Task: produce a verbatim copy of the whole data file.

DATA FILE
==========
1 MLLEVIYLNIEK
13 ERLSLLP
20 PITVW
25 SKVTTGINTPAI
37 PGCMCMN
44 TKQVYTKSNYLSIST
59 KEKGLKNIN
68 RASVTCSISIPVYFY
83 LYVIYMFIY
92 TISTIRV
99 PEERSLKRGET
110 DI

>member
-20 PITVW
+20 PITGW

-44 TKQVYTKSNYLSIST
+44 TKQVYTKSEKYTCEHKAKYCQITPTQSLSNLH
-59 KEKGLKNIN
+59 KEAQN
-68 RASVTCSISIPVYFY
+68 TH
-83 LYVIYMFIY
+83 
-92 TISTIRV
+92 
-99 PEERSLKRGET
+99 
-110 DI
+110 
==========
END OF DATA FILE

1 MLLEVIYLNIEK
13 ERLSLLP
20 PITVW
25 SKVTTGINTPAI
37 PGCMCMN
44 TKQVYTKSNYLSIST
59 KEKGLKNIN
68 RASVTCSISIPVYFY
83 LYVIYMFIY
92 TISTIRV
99 PEERSLKRGET
110 DI

>member
-20 PITVW
+20 PITGW

-44 TKQVYTKSNYLSIST
+44 TKQVYTKSEKYTCEHKAKYCQITPTQSLSNLH
-59 KEKGLKNIN
+59 KEAQN
-68 RASVTCSISIPVYFY
+68 TH
-83 LYVIYMFIY
+83 
-92 TISTIRV
+92 
-99 PEERSLKRGET
+99 
-110 DI
+110 